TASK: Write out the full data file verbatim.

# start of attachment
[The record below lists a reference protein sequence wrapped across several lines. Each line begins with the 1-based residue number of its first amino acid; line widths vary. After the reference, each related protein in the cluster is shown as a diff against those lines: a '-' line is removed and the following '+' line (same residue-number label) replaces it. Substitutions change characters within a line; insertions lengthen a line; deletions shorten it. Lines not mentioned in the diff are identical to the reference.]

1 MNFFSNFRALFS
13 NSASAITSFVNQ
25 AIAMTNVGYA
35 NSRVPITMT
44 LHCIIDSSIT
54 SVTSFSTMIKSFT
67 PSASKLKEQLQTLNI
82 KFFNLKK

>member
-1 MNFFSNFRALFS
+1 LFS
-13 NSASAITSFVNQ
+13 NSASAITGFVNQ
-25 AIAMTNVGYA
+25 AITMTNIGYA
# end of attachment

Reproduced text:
[The record below lists a reference protein sequence wrapped across several lines. Each line begins with the 1-based residue number of its first amino acid; line widths vary. After the reference, each related protein in the cluster is shown as a diff against those lines: a '-' line is removed and the following '+' line (same residue-number label) replaces it. Substitutions change characters within a line; insertions lengthen a line; deletions shorten it. Lines not mentioned in the diff are identical to the reference.]

1 MNFFSNFRALFS
13 NSASAITSFVNQ
25 AIAMTNVGYA
35 NSRVPITMT
44 LHCIIDSSIT
54 SVTSFSTMIKSFT
67 PSASKLKEQLQTLNI
82 KFFNLKK

>member
-1 MNFFSNFRALFS
+1 LFS
-13 NSASAITSFVNQ
+13 NSASAITGFVNQ
-25 AIAMTNVGYA
+25 AITMTNIGYA